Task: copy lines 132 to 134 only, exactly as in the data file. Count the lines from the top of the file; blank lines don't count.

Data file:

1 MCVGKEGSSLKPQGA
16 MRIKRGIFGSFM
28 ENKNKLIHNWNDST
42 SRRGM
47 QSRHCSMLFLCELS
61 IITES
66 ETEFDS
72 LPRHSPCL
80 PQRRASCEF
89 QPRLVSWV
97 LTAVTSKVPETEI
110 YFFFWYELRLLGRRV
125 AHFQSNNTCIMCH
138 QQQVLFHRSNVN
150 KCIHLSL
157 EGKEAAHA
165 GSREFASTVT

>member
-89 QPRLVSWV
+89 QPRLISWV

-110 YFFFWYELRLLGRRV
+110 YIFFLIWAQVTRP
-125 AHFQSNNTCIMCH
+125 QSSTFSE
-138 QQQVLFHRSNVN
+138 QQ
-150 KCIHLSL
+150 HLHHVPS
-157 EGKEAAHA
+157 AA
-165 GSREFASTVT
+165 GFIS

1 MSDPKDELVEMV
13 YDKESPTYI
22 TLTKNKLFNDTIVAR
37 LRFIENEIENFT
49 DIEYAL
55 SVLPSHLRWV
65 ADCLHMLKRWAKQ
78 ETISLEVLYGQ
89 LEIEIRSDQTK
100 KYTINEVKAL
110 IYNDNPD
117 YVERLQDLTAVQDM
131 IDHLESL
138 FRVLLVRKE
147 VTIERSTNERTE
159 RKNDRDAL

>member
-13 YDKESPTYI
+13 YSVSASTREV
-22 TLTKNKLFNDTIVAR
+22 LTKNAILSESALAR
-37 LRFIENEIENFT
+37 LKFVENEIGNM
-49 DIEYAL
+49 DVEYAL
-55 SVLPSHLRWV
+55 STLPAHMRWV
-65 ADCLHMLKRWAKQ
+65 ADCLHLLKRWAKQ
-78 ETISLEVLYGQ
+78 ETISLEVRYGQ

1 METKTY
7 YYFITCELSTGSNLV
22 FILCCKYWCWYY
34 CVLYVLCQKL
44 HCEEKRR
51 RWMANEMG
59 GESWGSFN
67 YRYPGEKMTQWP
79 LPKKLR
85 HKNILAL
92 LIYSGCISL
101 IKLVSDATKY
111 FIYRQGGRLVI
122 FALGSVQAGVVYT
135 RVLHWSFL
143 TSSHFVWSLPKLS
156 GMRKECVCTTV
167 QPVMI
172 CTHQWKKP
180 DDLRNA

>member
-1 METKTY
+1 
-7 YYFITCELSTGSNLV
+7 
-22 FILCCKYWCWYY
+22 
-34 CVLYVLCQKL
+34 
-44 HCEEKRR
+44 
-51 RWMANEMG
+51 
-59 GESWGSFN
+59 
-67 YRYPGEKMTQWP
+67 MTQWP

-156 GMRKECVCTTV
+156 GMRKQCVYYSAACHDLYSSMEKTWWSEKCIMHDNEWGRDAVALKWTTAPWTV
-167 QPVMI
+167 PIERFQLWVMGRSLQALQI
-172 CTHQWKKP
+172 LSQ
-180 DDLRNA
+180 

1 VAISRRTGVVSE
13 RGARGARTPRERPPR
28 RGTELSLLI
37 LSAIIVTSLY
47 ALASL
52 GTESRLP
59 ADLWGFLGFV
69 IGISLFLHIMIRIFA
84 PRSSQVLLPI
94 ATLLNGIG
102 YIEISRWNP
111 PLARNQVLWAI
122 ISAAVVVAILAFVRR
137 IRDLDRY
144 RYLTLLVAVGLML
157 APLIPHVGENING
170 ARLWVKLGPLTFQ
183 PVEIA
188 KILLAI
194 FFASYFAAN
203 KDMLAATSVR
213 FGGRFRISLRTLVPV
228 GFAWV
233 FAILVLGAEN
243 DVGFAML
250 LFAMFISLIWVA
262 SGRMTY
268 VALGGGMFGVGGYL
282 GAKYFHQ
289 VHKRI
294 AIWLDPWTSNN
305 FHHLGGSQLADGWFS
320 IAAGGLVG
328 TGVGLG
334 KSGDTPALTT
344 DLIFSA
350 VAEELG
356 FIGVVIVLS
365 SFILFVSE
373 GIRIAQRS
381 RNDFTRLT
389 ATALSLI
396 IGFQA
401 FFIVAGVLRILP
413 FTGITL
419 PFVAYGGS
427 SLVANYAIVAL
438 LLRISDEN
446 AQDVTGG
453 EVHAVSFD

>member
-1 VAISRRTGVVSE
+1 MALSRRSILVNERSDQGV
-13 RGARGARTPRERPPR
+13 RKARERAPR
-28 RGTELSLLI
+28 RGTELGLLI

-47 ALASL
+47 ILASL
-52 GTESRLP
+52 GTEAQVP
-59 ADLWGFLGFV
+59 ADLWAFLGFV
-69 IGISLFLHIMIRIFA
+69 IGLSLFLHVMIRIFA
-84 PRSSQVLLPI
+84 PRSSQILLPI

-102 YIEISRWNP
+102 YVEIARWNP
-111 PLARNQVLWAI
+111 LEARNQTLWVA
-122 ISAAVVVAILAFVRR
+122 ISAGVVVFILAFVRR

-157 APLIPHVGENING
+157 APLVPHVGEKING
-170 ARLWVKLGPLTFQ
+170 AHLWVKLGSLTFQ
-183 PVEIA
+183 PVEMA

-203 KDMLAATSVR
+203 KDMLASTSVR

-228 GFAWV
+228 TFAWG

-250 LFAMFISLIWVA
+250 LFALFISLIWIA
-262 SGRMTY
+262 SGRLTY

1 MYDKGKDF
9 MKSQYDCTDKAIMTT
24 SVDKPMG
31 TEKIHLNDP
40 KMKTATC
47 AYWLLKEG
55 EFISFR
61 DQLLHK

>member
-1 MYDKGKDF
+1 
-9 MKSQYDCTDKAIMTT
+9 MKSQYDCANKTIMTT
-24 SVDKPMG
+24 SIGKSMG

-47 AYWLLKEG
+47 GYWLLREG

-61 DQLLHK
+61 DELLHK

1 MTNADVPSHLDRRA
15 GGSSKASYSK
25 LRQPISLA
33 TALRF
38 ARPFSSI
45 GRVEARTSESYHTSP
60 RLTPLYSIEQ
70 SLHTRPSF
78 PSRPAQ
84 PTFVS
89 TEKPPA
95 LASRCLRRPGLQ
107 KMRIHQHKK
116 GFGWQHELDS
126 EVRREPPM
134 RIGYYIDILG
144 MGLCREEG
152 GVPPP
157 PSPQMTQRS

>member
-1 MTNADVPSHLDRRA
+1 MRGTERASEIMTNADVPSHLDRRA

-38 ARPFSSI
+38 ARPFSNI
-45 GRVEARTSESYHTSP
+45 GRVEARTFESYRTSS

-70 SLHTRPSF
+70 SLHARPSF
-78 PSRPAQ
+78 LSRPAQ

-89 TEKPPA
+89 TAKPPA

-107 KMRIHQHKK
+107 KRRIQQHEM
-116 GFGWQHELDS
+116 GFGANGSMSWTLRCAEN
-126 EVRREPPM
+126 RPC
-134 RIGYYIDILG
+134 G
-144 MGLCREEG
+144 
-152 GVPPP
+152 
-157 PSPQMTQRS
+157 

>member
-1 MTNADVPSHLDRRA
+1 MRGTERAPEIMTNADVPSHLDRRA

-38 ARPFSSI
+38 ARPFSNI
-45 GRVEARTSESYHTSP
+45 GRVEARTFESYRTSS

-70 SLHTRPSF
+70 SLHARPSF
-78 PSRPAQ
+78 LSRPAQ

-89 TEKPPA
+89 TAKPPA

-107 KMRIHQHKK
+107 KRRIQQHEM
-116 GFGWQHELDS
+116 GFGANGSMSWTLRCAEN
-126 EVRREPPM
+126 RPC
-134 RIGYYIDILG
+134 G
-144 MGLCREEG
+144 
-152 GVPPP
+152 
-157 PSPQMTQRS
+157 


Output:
233 FAILVLGAEN
243 DVGFAML
250 LFAMFISLIWVA